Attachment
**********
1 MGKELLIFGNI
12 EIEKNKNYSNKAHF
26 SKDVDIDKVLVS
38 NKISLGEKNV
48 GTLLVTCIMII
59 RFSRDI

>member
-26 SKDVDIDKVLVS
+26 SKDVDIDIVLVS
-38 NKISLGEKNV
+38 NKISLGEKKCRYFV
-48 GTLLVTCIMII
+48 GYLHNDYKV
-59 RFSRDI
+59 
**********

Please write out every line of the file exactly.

1 MGKELLIFGNI
12 EIEKNKNYSNKAHF
26 SKDVDIDKVLVS
38 NKISLGEKNV
48 GTLLVTCIMII
59 RFSRDI

>member
-26 SKDVDIDKVLVS
+26 SKDVDIDIVLVS
-38 NKISLGEKNV
+38 NKISLGEKKCRYFV
-48 GTLLVTCIMII
+48 GYLHNDYKV
-59 RFSRDI
+59 